Ah, Croatia. It’s a land full of history – from Renaissance architecture to medieval hill towns, cascading waterfalls to primordial forests, it’s the undisputed jewel in the crown of the Adriatic coast. While the idyllic, sweeping views of Croatia have made it famous, however, their produce is equally buzz-worthy.
Belle and Zoran, a Korean-American and Croatian couple living in Singapore, have made it their mission to share the joys of Adriatic produce via their online site, The Adriatic Pantry. Their ethos is three-fold: they only market locally-sourced ingredients from Croatia, farmed and made by family-owned producers they know personally, whose products have made waves on the international gourmet food scene. The couple returns to Croatia an average of four times a year, often to link up with the family-producers who supply them with products.
It was on a balmy Friday afternoon that Belle welcomed us into her lovely home to share some of The Adriatic Pantry’s best-selling products with us.
Fresh Istrian Black Summer Truffles, $47.50 for 3-4 servings
Towards the Croatian hinterland, one will discover numerous family-owned estates keeping their traditions alive: hand-picking grapes, fresh-pressing olives for their oil, and truffle-hunting with specially-trained dogs. The Adriatic Pantry sources their truffles from the Karlić family, third-generation truffle hunters from Istria (you can even visit them for a truffle hunt with their dogs!). We know that truffle is all the rage these days, with truffle fries, truffle pasta, truffle brownies…the list goes on. The one thing most commercial “truffle” products have in common is that the product usually doesn’t even contain the real thing. It’s basically counterfeit truffle, with a hint of the real truffle’s delicious muskiness but only a measly percentage of its taste. The proliferation of these products are in large part due to the expensive nature of real truffles. Before Belle showed them to me, I’ve never been up close and personal with one before.
So what do real truffles taste like? Like edible gold, basically. There is a subtle garlic flavour with an underlying nuttiness and a damp, earthy aroma that is nothing short of intoxicating. The truffle shavings transformed simple bread into a gourmet dish, and there is no doubt it can do the same when added into pasta, risotto or omelettes. They’re easy to use, and the best way to impress friends or family if you’re hosting a dinner party. Otherwise, keep this treasure for yourself to savour over a week. After a taste of real truffle, you’ll never be satisfied with any of that counterfeit truffle oil they drizzle over your fries ever again.
This gourmet spread is the pocket-friendly version of the above. Also produced by the Karlić family, this delightful spread is produced by combining black summer truffles with countryside mushrooms, olive oil, garlic, salt and pepper. When Belle served them to us, she had them blended with cream cheese and served on baguette slices. This simple creation has been sold at The Adriatic Pantry’s Epicurean Market showing for the past two years, and they’re sold out almost as soon as they’re made. It’s not difficult to understand why, given how delicious the spread is. You can dole this out over meats and fish, blend it into your mash potatoes or dips, garnish your steamed vegetables with it…it’s versatile and won’t burn a hole in your pocket – like the Bib Gourmand version of truffles.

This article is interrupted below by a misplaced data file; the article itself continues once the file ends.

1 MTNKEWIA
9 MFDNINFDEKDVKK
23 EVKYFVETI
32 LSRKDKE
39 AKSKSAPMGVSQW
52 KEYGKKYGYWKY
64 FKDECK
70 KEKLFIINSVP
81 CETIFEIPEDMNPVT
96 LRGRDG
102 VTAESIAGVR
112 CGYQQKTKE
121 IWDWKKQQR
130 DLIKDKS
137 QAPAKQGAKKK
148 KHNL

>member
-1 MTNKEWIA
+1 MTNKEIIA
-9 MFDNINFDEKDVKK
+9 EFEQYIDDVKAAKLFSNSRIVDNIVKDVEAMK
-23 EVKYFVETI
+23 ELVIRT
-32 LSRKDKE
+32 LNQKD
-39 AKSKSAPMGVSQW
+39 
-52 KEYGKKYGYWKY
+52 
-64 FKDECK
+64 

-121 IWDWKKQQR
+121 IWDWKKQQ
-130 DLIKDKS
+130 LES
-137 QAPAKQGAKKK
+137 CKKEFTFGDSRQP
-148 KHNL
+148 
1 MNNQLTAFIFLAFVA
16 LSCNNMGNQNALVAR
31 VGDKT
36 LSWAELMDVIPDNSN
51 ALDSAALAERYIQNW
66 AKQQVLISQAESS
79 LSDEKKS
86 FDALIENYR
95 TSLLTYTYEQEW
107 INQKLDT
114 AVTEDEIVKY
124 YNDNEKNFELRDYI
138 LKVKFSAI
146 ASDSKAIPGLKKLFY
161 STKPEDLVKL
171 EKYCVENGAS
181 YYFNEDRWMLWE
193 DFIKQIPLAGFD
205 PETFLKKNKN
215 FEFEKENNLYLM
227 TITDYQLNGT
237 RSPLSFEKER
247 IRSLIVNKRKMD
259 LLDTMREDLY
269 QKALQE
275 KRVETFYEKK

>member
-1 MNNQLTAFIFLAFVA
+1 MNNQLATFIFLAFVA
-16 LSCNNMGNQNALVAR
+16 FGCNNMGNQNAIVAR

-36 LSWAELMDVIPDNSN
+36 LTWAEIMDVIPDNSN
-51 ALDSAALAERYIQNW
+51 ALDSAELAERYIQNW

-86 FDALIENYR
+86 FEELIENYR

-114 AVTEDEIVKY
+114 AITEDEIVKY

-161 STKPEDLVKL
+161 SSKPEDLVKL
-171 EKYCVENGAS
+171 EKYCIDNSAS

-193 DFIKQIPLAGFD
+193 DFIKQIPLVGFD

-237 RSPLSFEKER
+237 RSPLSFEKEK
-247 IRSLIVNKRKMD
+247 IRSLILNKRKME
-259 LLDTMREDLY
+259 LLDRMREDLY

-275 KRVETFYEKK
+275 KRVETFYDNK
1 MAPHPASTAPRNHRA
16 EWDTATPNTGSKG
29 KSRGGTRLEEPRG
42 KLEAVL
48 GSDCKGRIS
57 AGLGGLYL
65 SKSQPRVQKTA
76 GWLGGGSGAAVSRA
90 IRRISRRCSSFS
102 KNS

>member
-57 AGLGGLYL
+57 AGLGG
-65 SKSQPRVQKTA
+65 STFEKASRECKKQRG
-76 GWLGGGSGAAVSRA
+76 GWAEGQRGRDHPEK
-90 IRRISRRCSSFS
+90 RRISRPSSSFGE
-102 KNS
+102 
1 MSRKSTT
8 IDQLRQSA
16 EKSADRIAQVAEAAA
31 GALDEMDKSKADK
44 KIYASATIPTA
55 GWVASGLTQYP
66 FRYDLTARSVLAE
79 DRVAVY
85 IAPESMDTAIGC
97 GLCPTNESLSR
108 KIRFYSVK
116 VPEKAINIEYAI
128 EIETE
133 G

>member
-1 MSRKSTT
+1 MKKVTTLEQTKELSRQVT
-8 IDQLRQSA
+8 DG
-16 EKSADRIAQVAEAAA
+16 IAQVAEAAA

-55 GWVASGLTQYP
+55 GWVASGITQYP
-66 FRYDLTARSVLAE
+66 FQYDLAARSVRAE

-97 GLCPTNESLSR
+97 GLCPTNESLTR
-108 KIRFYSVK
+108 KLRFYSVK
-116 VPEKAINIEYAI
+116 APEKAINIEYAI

Organic Fig Jam, $22
Figs are a personal favourite of mine. I eat them as a snack, but I’ve never had any as tasty as the ones stocked by The Adriatic Pantry. Fleshy and ripe with pulp, these figs are grown by the Ostojić family, third-generation fig growers with a 300-tree farm northwest of Dubrovnik. They make an organic fig jam that is 96% organic figs, 3% sugar and 1% citrus. All in all, 100% amazing stuff.
It has the honey-sweetness of figs, and tastes slightly similar to berry jams but without the artificial saccharine quality. The grainy pulp gives it a good mouthfeel and texture. Like your common jams, you can use this on toast or bread, mix it in with yoghurt or oatmeal, or spread it on a good cheese (like the ones below). More uses include topping your deserts with it, baking it into bars, serving it on the side with meat (like cranberry sauce and turkey). If you’ve run out of ideas, eat it on its own – it’s that good.
The Adriatic Pantry also stocks Ostojić’s Organic Fig Cake ($18), a mix of dried organic figs, almonds, lemon, orange and a pinch of pepper. Its recommended pairing is with cheeses. If you’re shopping at gourmet grocer Taste, you’ll find this fig cake near their cheese room.
Off the west coast of Croatia, Pag Island is full of pebble and sand beaches. It’s a rather barren island, but interestingly, has pastures full of sage for its sheep to graze on. The highly aromatic properties of sage are then transferred into the award-winning Pag cheese. The cheese is produced by Paška Sirana, the Pag Cheese Co-op, which has been uniting sheep herding families on the island for seven decades, and their cheese has been crowned at several global awards for being the best sheep cheese available. Two types of Pag cheese are available for sale at The Adriatic Pantry. The first is a young Pag cheese, aged six months. It is milder than the old version, has a sharp, salty taste, and goes well with fig jam, chutneys and charcuterie.
The XO Pag Cheese is aged for 18 months, hard in texture and goes well with smoked ham. We ate them with Croatian prosciutto, which is smoked, unlike its Italian counterparts; and Slavonian Kulen, a gourmet cured pork sausage with a spicy kick. The cheeses can be enjoyed alone, cut into triangles, or grated over pastas in replacement of mozzarella and parmesan.